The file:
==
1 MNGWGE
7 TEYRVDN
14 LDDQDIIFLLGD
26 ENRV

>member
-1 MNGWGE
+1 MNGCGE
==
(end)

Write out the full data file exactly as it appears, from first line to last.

1 MNGWGE
7 TEYRVDN
14 LDDQDIIFLLGD
26 ENRV

>member
-1 MNGWGE
+1 MNGCGE